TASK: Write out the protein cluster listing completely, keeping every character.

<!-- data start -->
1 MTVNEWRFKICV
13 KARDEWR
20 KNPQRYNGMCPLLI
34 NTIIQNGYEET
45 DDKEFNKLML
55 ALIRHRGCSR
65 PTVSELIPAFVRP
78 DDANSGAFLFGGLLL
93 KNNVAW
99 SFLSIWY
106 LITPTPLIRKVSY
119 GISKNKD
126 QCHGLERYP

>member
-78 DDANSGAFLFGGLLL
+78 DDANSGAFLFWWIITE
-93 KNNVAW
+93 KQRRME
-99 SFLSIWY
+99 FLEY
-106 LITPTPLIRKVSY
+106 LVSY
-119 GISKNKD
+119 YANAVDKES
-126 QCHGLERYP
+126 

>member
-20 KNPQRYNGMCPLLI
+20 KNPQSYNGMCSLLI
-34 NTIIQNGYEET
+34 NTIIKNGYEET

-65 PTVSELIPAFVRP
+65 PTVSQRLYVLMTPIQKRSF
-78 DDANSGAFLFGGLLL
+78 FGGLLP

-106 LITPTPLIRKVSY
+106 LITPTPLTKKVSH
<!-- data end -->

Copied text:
1 MTVNEWRFKICV
13 KARDEWR
20 KNPQRYNGMCPLLI
34 NTIIQNGYEET
45 DDKEFNKLML
55 ALIRHRGCSR
65 PTVSELIPAFVRP
78 DDANSGAFLFGGLLL
93 KNNVAW
99 SFLSIWY
106 LITPTPLIRKVSY
119 GISKNKD
126 QCHGLERYP

>member
-78 DDANSGAFLFGGLLL
+78 DDANSGAFLFWWIITE
-93 KNNVAW
+93 KQRRME
-99 SFLSIWY
+99 FLEY
-106 LITPTPLIRKVSY
+106 LVSY
-119 GISKNKD
+119 YANAVDKES
-126 QCHGLERYP
+126 

>member
-20 KNPQRYNGMCPLLI
+20 KNPQSYNGMCSLLI
-34 NTIIQNGYEET
+34 NTIIKNGYEET

-65 PTVSELIPAFVRP
+65 PTVSQRLYVLMTPIQKRSF
-78 DDANSGAFLFGGLLL
+78 FGGLLP

-106 LITPTPLIRKVSY
+106 LITPTPLTKKVSH